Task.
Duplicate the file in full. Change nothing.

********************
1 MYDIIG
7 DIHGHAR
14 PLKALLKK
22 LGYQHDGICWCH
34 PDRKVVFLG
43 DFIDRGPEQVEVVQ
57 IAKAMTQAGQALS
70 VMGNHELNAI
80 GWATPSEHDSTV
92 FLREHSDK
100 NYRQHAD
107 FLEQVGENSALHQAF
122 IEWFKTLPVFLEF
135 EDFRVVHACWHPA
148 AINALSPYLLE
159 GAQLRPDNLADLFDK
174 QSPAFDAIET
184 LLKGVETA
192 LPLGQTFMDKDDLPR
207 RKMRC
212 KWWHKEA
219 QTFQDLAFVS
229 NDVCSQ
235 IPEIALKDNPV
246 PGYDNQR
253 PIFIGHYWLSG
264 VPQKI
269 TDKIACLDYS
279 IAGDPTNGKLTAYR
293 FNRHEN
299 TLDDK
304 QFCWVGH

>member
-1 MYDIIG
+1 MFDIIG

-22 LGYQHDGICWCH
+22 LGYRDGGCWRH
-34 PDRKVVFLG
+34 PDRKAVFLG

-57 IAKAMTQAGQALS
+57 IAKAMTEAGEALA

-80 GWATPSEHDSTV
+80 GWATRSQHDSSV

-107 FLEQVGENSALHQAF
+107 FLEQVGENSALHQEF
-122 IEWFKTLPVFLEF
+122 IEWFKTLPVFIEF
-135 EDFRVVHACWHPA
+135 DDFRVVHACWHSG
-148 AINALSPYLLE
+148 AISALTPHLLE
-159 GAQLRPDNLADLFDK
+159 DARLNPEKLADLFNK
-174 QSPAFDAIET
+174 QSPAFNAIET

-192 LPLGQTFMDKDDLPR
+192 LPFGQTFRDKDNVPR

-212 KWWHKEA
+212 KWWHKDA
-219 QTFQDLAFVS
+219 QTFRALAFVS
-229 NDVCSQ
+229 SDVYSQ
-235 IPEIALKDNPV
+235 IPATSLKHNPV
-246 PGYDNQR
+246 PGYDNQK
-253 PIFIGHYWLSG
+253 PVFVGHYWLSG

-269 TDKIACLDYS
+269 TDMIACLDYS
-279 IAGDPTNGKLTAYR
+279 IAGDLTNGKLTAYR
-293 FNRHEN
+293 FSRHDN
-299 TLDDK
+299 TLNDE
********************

1 MYDIIG
7 DIHGHAR
14 PLKALLKK
22 LGYQHDGICWCH
34 PDRKVVFLG
43 DFIDRGPEQVEVVQ
57 IAKAMTQAGQALS
70 VMGNHELNAI
80 GWATPSEHDSTV
92 FLREHSDK
100 NYRQHAD
107 FLEQVGENSALHQAF
122 IEWFKTLPVFLEF
135 EDFRVVHACWHPA
148 AINALSPYLLE
159 GAQLRPDNLADLFDK
174 QSPAFDAIET
184 LLKGVETA
192 LPLGQTFMDKDDLPR
207 RKMRC
212 KWWHKEA
219 QTFQDLAFVS
229 NDVCSQ
235 IPEIALKDNPV
246 PGYDNQR
253 PIFIGHYWLSG
264 VPQKI
269 TDKIACLDYS
279 IAGDPTNGKLTAYR
293 FNRHEN
299 TLDDK
304 QFCWVGH

>member
-1 MYDIIG
+1 MFDIIG

-22 LGYQHDGICWCH
+22 LGYRDGGCWRH
-34 PDRKVVFLG
+34 PDRKAVFLG

-57 IAKAMTQAGQALS
+57 IAKAMTEAGEALA

-80 GWATPSEHDSTV
+80 GWATRSQHDSSV

-107 FLEQVGENSALHQAF
+107 FLEQVGENSALHQEF
-122 IEWFKTLPVFLEF
+122 IEWFKTLPVFIEF
-135 EDFRVVHACWHPA
+135 DDFRVVHACWHSG
-148 AINALSPYLLE
+148 AISALTPHLLE
-159 GAQLRPDNLADLFDK
+159 DARLNPEKLADLFNK
-174 QSPAFDAIET
+174 QSPAFNAIET

-192 LPLGQTFMDKDDLPR
+192 LPFGQTFRDKDNVPR

-212 KWWHKEA
+212 KWWHKDA
-219 QTFQDLAFVS
+219 QTFRALAFVS
-229 NDVCSQ
+229 SDVYSQ
-235 IPEIALKDNPV
+235 IPATSLKHNPV
-246 PGYDNQR
+246 PGYDNQK
-253 PIFIGHYWLSG
+253 PVFVGHYWLSG

-269 TDKIACLDYS
+269 TDMIACLDYS
-279 IAGDPTNGKLTAYR
+279 IAGDLTNGKLTAYR
-293 FNRHEN
+293 FSRHDN
-299 TLDDK
+299 TLNDE